Zimbabwean Brothers, Sisters Paired as Husbands and Wives in Fake Marriage Certificates
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Zimbabwean Brothers, Sisters Paired as Husbands and Wives in Fake Marriage Certificates

A whistle-blower has made sensational claims that marriage certificates are being forged, including pairing brothers and sisters as husbands and wives, as part of elaborate schemes to secure employment with care agencies in the UK.

According to H-metro, thousands of Zimbabweans have been lured to work in the UK care industry, joining migrant communities from Nigeria, India, Romania, Poland, and the Philippines, among others.

However, a whistle-blower claims the visa application process and subsequent care jobs have been tainted by individuals who are forging marriage certificates, among other documents.

The whistle-blower reports receiving help and counselling after his wife took their child to the UK without his permission, and altered the child’s documents through forgery. He has initiated legal proceedings against his wife in Zimbabwe.

“I have been invited by the BBC to testify about my ongoing issue. I also had an online interview with the Home Office and shared everything. Several issues will be discussed, including:

  • How Zimbabweans are forging marriage certificates with their siblings to obtain visas.
  • How Zimbabweans are forging children’s documents and school records.
  • How Zimbabweans are forging and purchasing job references.
  • How Zimbabweans are bribing local leaders for traditional marriage recommendation letters.
  • How Zimbabweans are buying and forging Red Cross and St. John’s certificates.
  • How Zimbabweans are bribing furniture companies to backdate supporting evidence of marriage.
  • How Zimbabweans are secretly housing each other in the UK without notifying the Home Office or local councils.
  • How Zimbabweans are selling Care Support Officer (CSO) positions and employing others as childminders or maids without proper documentation.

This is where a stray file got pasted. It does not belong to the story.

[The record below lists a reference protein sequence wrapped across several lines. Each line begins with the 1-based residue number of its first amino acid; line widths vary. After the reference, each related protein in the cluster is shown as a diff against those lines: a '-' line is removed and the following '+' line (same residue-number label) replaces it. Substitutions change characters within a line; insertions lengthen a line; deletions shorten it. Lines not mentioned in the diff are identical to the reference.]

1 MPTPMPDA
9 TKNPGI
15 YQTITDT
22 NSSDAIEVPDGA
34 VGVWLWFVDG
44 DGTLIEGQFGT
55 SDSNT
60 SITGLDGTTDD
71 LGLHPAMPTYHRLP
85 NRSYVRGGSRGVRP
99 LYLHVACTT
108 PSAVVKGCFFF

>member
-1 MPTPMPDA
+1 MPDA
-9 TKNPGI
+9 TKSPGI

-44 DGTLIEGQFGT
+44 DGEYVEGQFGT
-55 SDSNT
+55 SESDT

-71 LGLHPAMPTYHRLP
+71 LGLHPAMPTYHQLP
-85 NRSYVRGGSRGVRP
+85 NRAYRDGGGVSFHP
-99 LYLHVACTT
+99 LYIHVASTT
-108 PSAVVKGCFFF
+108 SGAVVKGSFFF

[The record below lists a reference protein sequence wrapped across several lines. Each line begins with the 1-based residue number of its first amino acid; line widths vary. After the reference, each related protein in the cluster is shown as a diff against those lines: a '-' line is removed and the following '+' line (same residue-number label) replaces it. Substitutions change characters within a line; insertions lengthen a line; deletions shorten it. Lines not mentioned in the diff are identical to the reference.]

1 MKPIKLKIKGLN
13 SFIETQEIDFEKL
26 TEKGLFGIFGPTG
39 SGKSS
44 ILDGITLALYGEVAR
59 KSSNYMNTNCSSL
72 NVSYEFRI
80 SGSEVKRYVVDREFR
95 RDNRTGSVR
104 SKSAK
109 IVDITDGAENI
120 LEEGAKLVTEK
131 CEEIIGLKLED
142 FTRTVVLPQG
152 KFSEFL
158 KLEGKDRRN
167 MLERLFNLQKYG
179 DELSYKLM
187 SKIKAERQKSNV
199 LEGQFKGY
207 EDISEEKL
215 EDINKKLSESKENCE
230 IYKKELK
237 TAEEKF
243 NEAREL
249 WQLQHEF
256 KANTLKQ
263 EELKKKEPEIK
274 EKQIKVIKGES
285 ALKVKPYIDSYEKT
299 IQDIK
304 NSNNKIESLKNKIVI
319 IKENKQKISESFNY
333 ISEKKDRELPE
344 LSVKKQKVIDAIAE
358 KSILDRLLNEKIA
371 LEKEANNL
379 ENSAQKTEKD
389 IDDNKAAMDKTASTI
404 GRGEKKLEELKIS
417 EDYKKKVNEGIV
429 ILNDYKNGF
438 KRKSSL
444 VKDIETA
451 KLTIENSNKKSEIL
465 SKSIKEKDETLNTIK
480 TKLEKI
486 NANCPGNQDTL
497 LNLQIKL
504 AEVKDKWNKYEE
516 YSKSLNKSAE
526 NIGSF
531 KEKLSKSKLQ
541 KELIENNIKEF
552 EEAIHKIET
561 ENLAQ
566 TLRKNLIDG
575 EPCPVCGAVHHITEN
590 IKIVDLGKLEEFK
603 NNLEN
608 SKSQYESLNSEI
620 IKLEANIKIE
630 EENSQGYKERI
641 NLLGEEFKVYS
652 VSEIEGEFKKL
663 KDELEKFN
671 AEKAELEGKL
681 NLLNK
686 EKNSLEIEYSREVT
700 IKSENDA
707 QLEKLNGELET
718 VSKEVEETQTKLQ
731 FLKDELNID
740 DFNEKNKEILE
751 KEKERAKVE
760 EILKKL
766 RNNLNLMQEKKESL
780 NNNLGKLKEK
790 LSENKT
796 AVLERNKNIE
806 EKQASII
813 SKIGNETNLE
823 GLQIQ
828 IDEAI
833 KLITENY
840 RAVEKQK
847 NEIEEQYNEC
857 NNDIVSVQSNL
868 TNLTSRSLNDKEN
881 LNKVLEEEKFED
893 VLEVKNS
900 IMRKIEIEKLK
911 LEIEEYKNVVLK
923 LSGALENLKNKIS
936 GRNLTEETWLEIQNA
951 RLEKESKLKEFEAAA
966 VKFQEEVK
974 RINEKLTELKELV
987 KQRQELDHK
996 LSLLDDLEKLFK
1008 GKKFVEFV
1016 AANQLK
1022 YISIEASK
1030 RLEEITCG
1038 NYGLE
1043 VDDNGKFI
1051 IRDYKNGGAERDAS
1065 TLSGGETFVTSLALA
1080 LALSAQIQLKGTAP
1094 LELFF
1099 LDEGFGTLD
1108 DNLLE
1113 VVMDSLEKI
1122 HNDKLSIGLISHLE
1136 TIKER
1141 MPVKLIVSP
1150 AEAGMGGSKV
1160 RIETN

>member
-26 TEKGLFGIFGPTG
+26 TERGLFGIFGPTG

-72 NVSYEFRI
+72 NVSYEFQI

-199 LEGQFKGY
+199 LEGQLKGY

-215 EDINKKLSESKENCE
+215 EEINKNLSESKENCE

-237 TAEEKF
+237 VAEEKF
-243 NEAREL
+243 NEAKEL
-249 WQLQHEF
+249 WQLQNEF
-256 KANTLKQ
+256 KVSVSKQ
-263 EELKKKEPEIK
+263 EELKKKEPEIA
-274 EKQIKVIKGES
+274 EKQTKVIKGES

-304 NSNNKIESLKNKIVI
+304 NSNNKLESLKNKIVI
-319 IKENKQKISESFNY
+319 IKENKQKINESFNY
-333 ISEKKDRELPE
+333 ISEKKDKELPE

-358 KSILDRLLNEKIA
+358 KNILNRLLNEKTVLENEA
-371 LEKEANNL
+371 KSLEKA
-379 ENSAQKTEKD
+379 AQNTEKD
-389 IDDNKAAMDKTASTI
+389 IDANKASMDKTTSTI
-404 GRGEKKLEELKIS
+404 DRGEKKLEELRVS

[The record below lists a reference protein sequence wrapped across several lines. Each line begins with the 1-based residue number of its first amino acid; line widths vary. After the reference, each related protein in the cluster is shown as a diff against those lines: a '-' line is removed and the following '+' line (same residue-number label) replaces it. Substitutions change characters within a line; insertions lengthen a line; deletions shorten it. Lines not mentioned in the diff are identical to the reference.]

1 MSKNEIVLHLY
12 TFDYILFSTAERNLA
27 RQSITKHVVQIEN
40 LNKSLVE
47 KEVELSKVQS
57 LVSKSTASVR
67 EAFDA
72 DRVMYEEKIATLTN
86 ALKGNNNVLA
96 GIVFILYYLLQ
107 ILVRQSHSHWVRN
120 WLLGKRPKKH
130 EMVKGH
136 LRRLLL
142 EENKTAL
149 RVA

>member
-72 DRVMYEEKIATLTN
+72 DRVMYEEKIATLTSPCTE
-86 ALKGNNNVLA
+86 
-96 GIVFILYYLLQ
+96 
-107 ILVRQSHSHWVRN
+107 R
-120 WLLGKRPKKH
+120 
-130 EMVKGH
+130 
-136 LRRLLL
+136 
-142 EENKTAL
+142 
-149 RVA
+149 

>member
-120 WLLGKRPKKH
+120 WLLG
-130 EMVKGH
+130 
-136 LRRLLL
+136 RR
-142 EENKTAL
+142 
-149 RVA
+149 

There have been reports of serious exploitation of Zimbabweans, often by their fellow countrymen, particularly those running care agencies.

In February, the UK’s Guardian newspaper reported that a care company charged migrant workers from Africa thousands of pounds to work in the UK, despite visa costs being only a few hundred pounds.

“Care workers from Zimbabwe were told to pay these sums to Gloriavd Health Care Ltd in exchange for arranging social care jobs in and around Leeds and Bath,” the newspaper reported.

They were given far less paid work than expected, housed in overcrowded rooms, and threatened with deportation if they complained.

Winnet Mushaninga, a 40-year-old qualified care worker from Zimbabwe, provided evidence of bank transfers totalling £5,500 to the company. Upon arriving in Britain last April, she claimed she had to live in a room with three others, sleeping on mattresses on the floor, earning just £20 a day, and relying on a church food bank for food.

The Home Office charges no more than £551 for a care worker visa, and the cost of a sponsor license for a small company is £536.

“The trauma and suffering were immense. We paid a lot of money. It’s just painful.”

Mushaninga is one of several care workers in Yorkshire being supported by the Leeds branch of Acorn, a community union fighting for justice for care workers.-H-metro

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